Hall of Fame QB Henry Burris ‘more than interested’ in Riders’ head coaching job despite ‘no formal talks’

Photo: AP/Gary McCullough

Former CFL quarterback Henry Burris is lobbying for a return to the Saskatchewan Roughriders, this time as head coach.

The 48-year-old Hall of Famer joined 980 CJME‘s The Green Zone on Friday to express his interest in the vacant position, addressing speculation that he could be a candidate.

“It’s an exciting opportunity if there is an opportunity. Again, I’ve yet to have a talk with anybody. There’s been some messaging but again, there’s been no formal talks,” Burris acknowledged.

“It’s definitely a position that I’m more than interested in. To me, it’s the flagship organization of the Canadian Football League and the mindset has to be just that. It’s the cornerstone of the league and when the Riders are doing great, the CFL is doing great. Get the team back to where it truthfully belongs and that’s up top.”

Burris had two stints in Saskatchewan during his 20-year professional career, arriving in 2000 for his first opportunity as a full-time starter. He threw for 4,647 yards, 30 touchdowns and 25 interceptions en route to a last-place place finish, but earned an NFL opportunity that offseason and jumped to the Green Bay Packers.

After stays with the Chicago Bears and Berlin Thunder, Burris returned to the Riders in 2003 and initially backed up Nealon Greene. He took back over as starter in 2004, tossing for 4,267 yards, 23 touchdowns and 18 interceptions while leading the team to the West Final, but scorned Saskatchewan the following offseason to sign with the Calgary Stampeders.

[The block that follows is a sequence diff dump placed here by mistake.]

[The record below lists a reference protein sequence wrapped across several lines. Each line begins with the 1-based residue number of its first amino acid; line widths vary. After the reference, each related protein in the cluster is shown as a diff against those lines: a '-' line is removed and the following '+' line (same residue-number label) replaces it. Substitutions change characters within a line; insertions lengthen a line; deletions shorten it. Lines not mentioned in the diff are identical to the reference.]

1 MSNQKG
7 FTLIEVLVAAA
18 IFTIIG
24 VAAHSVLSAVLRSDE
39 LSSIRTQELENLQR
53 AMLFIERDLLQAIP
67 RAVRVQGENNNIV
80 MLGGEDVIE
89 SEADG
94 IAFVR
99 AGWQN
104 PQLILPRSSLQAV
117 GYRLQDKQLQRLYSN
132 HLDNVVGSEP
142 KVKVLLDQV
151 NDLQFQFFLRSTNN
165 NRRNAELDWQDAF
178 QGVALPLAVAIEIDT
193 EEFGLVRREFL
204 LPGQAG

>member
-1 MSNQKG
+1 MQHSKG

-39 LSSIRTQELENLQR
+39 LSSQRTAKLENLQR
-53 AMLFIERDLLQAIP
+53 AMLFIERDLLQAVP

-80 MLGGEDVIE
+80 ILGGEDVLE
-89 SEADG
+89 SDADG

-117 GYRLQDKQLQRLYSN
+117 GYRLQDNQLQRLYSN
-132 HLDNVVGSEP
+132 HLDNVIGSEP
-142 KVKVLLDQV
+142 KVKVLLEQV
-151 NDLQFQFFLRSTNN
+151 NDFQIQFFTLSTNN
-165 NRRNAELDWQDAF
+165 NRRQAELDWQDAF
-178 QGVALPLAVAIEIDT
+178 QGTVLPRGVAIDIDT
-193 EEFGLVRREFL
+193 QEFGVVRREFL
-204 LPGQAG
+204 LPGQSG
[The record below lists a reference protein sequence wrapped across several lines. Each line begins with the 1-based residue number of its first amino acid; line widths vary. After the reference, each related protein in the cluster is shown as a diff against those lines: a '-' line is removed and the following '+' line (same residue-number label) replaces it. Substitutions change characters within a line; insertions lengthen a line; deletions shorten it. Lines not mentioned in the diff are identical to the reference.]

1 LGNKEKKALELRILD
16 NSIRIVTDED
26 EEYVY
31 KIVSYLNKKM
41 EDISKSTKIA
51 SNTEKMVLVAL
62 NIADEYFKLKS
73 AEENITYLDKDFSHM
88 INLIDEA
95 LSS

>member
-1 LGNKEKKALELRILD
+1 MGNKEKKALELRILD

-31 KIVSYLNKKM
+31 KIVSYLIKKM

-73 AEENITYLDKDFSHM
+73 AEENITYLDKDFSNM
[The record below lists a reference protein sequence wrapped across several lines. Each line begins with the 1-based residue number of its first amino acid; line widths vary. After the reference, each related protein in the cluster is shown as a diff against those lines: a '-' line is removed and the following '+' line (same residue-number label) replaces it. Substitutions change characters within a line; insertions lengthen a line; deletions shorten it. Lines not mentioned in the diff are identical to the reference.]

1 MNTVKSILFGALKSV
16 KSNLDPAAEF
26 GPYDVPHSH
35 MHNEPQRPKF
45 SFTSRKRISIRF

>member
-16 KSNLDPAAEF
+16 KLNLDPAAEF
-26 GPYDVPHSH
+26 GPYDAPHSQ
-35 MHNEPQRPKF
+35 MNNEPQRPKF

That has long resulted in bad blood with Rider Nation, though the idea of a potential return has generally been met with a positive response.

“I’m actually happy that it’s for good reason that my name is being mentioned in Regina,” Burris laughed. “We have such a great history and a history that I know my wife and I, we always document very well that we had unfinished business there. Especially when we were part of the Rider family and played there and just didn’t get a chance to win that Grey Cup.”

Following his time with the Riders, Burris played 11 more seasons with the Stampeders, Hamilton Tiger-Cats and Ottawa Redblacks, retiring following the 2016 season with 63,369 passing yards, 373 touchdowns, and 227 interceptions. After a brief foray into broadcasting, he has since turned his attention to coaching, first earning an opportunity with the Chicago Bears in 2020 as part of the Bill Walsh Diversity Coaching Fellowship.

After sticking with the Bears all year as a seasonal coaching assistant, Burris was promoted to offensive quality control coach in 2021. After he was let go as part of a house cleaning in Chicago, the American-Canadian dual citizen was hired by the Jacksonville Jaguars in the same capacity. He most recently spent training camp with the Los Angeles Rams in 2023 as a tight ends coach, but was not retained for the regular season.